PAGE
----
– Quezon City, Manila, Philippines 6100
– Granada, Andalucía, 18006, Spain
– Koramangala 8th Block, Bangalore, Karnataka, India, 560095
5a. Street address (if different)
You can leave 5a blank.
5b. City, state, and zip code
You can leave 5b blank.
6. County and state where principal business (LLC) is located
Enter the county (not the country) where your LLC is located.
This will either be your LLC’s principal address or your LLC’s Registered Agent address.
Example: Travis County, Texas
Tip: If you’re not sure what county your LLC’s address is located in, you can use the following tool: What County Am I In.
7a. Name of Responsible Party
The LLC’s Responsible Party must be an individual person. Therefore, it will be an LLC Member (owner).
The person who is the Responsible Party will also be the IRS’s “contact person”. This will be the person who the IRS sends mail and correspondence to. The IRS will be providing information to the LLC or requesting information from the LLC.
If you have a Single-Member LLC, you will be the Responsible Party.
If you have a Multi-Member LLC, any of the LLC Members (owners), including yourself, can be the Responsible Party.
For more information on the Responsible Party, please see this page: EIN Responsible Party for LLC.
7b. SSN, ITIN, or EIN (of Responsible Party)
Enter the SSN or ITIN of the person in 7a.
Although it looks like an EIN can be accepted (in the case of an LLC being owned by a parent company), but this is not the case. The IRS made changes regarding the Responsible Party in 2018 that no longer allow an EIN to be used here. The Responsible Party must be an individual person. It can’t be an entity.
Remember: If you don’t have an SSN or ITIN, you can still get an EIN for your LLC. Just follow the instructions on this page: how to get an EIN without SSN or ITIN.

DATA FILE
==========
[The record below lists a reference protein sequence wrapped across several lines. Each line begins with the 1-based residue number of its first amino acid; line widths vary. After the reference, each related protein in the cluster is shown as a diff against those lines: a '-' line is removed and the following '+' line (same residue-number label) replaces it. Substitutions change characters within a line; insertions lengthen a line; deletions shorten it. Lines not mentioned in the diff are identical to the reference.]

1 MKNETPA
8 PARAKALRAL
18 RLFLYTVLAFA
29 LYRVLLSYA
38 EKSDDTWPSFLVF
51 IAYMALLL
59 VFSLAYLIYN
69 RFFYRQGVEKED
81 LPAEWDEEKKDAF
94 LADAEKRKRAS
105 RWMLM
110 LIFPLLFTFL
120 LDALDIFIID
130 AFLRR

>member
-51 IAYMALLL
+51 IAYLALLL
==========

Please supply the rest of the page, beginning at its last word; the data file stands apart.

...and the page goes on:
8a. Is this application for a limited liability company (LLC)?
Check off “Yes”.
8b. If 8a is “Yes,” enter the number of LLC members
Enter the number of LLC Members (owners) for your LLC.
Single-Member LLC: Enter “1”.
Multi-Member LLC: Enter the number of Members in your LLC.
Husband & Wife LLC:
If you formed a husband and wife LLC in a community property state and you want your LLC to be taxed as a Qualified Joint Venture LLC, then enter “1”, since the married couple is treated as 1 “legal unit”.
If you formed a husband and wife LLC that’s not in a community property state (aka a common law state), or you don’t want your LLC taxed as a Qualified Joint Venture LLC, then you must enter “2”.
If your LLC is a subsidiary owned by another company (or companies), enter the number of companies that own this LLC.
8c. If 8a is “Yes,” was the LLC organized in the United States?
Check off “Yes”.
9a. Type of entity
Note: We strongly recommend that you have a conversation with an accountant (or multiple accountants) before deciding how your LLC will be taxed.
And to better understand how the IRS treats an LLC for federal tax purposes, we recommend reading how are LLCs taxed before completing this section.
Because LLC’s do not have their own tax class with the IRS, by default, the IRS will tax the LLC based on the number of Members (owners) it has and who those Members are.
Single-Member LLC (owned by a U.S. individual):
If you’re forming a Single-Member LLC that is owned by a U.S. individual and it will be taxed as a Sole Proprietorship, check off the Other (specify) and enter:
“Disregarded entity – Sole Proprietorship”
(related article: what is a disregarded entity LLC?)
Single-Member LLC (owned by foreigner):
If you’re forming a Single-Member LLC that is owned by a foreigner (non-US resident/non-US citizen), check off the Other (specify) and enter:
“Foreign-owned U.S. Disregarded Entity”
Note: If you’re a foreigner obtaining an EIN for the sole purpose of a Form 5472 reporting requirement, enter “Foreign-owned U.S. Disregarded Entity – Form 5472” instead.